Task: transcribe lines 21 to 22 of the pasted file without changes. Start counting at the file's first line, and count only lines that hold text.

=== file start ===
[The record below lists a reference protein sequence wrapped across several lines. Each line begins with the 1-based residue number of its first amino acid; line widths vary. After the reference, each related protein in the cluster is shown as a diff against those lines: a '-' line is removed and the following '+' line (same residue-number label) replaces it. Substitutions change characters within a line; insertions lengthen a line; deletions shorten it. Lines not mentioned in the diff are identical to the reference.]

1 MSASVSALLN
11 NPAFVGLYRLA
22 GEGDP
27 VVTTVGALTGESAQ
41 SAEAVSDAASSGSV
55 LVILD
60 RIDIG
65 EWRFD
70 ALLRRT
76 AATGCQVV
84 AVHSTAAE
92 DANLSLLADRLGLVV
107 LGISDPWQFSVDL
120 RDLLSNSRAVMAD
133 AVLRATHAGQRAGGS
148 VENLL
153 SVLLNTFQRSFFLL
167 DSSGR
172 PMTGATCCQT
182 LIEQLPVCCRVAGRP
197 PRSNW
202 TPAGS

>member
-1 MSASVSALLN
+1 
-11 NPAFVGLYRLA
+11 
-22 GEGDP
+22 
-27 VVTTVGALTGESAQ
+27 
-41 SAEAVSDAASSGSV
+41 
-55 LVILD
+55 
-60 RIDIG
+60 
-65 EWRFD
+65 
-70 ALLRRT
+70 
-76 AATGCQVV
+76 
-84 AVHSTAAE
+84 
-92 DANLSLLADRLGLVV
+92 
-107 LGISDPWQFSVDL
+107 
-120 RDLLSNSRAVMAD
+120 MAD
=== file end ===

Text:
182 LIEQLPVCCRVAGRP
197 PRSNW